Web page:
THE UNITED STATES has experienced numerous periods of populism, reform, and progressive politics and one of the most famous and successful individuals associated with this in the last 100 years was Robert M. La Follette, Sr., of Wisconsin. “Fighting Bob,” as he was known, was born in Primrose Township, Wisconsin, and would go on to establish a long and successful political career and a minor dynasty in the state. Known for his great oratory and boundless energy, the elder La Follette was educated at the University of Wisconsin, where despite a spotty academic record, he was granted a bachelor’s degree in 1879. His wife, Mary Case, was also a graduate of the university and was the first woman to graduate from the law school in Madison, Wisconsin
After graduation, La Follette studied law for five months and was called to the bar, and his first major political victory was the district attorney’s race in 1880, a campaign he succeeded in despite the opposition he faced from the dominant Republican Party machine. In this period, Wisconsin was virtually a one-party state, controlled by the Republicans, the party of Abraham Lincoln, but the party contained two wings within it, the stalwarts and the progressives. La Follette was elected to the House of Representatives in 1885, based largely on the support of the progressive wing, and during his six years in Washington, D.C., he became a member of the powerful Ways and Means Committee. He then moved home and was elected governor of Wisconsin in 1900. In 1905, he was elected to the U.S. Senate by the Wisconsin legislature, though he would spend almost a year finishing his work as governor before taking up the post. He served in the Senate for almost 20 years until his death in 1925. La Follette spent most of his public life as a member of the progressive wing of the Republican Party, but left the party and ran in the 1924 presidential election on the Progressive Party ticket, garnering 16.6 percent of the vote. After his death, he was succeeded in the Senate by his son, Robert M. (“Young Bob”) La Follette. Another son, Philip, would also serve as governor.
La Follette was one of the best-known figures in Progressive-era America. Like the Progressive movement, La Follette accepted a set of ideas that were not always consistent. La Follette was a critic of capitalism, but never an open advocate of socialism. He was an advocate of reform, but had an ambiguous view of Democratic President Woodrow Wilson, and ultimately, of Teddy Roosevelt.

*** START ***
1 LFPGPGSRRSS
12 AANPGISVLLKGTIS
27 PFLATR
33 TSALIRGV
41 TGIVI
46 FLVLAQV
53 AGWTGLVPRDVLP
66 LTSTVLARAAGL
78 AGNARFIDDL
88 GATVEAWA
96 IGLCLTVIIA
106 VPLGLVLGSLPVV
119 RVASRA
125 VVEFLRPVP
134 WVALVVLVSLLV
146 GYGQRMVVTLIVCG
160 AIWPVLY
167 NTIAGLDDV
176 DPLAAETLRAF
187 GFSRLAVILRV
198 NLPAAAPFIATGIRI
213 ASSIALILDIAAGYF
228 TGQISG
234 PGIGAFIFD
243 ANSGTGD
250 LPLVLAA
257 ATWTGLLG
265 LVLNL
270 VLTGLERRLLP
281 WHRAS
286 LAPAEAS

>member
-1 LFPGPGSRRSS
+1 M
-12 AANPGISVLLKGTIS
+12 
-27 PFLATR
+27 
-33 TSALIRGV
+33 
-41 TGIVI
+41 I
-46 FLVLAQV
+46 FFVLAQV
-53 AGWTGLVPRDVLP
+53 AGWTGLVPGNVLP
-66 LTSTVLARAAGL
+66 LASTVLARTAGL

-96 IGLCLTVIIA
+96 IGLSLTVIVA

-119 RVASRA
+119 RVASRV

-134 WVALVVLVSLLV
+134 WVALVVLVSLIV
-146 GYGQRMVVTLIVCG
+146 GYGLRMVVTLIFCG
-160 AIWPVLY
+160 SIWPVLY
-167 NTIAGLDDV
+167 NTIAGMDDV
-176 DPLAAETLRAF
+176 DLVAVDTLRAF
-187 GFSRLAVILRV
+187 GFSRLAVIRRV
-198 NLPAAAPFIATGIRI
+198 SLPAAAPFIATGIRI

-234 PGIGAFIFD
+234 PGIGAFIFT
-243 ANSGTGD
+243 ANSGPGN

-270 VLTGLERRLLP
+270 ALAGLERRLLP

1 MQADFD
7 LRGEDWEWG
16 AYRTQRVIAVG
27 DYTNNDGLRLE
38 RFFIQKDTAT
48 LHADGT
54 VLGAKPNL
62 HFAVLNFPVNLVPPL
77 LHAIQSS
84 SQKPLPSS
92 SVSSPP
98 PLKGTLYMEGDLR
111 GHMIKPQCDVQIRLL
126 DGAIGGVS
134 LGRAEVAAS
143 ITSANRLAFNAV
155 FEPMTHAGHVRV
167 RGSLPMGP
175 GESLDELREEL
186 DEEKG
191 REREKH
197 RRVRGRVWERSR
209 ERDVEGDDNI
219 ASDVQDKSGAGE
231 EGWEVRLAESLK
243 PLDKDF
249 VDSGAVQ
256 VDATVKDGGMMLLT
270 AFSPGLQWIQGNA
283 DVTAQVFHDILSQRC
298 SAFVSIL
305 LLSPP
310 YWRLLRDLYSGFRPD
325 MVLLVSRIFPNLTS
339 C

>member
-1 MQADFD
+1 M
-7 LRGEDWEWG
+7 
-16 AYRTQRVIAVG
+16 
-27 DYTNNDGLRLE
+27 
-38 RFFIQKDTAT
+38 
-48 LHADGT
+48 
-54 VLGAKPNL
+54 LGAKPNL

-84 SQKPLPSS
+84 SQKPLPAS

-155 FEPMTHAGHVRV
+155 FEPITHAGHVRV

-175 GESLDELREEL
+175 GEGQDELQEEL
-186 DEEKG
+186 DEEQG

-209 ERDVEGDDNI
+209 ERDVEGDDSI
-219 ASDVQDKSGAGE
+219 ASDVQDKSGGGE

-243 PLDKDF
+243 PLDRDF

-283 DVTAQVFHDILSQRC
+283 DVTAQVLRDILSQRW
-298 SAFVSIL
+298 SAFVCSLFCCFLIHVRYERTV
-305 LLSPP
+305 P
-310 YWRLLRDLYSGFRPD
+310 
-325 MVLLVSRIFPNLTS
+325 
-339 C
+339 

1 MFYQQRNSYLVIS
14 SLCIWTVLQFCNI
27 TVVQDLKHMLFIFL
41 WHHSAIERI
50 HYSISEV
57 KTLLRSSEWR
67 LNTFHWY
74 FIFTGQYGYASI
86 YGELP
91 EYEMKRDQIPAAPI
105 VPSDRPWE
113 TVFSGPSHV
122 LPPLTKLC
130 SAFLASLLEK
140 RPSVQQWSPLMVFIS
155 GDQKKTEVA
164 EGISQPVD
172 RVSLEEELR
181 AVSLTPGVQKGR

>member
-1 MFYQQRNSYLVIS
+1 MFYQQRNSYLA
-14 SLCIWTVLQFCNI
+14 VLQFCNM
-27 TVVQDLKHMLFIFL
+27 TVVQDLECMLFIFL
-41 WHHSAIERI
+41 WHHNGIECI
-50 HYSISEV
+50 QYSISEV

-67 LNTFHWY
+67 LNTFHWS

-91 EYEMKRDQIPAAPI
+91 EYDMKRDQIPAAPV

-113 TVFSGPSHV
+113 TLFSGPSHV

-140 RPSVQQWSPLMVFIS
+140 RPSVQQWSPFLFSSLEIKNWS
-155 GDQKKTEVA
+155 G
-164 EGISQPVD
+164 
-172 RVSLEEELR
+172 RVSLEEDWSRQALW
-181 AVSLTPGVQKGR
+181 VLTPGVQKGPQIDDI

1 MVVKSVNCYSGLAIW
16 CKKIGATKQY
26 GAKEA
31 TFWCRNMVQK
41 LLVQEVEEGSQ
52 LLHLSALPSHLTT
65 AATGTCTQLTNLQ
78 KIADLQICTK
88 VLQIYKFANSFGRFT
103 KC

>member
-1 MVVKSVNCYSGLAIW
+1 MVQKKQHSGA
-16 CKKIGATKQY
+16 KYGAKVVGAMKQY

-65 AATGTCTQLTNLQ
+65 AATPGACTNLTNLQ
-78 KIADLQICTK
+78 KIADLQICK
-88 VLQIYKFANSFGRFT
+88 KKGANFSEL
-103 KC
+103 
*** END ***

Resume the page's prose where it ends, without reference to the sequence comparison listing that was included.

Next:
Certainly, like the Progressives generally, he was many years ahead of his time. As a legislator in the U.S. Senate, he sponsored successful legislation to provide an eight-hour work day for most women in the District of Columbia and to regulate hours and working conditions for U.S. sailors. He opposed the declaration of war against Germany in 1917, he voted against the Espionage Act and other legislation he regarded as oppressive, and he worked to protect the rights of conscientious objectors. For his critique of Woodrow Wilson and his position against the war, he was almost expelled from the Senate, though he was probably ultimately saved because of the close outcome in the 1918 mid-term elections, and the Republican majority needed his support to maintain control of the chamber. Throughout his life, La Follette was a strong supporter of democratic values and was suspicious of monopolistic corporations and their influence on mainstream politicians.
Like other Progressives, La Follette’s popularity and influence peaked before World War I, and the Russian Revolution and the Red Scare that followed in the United States did not help his cause.
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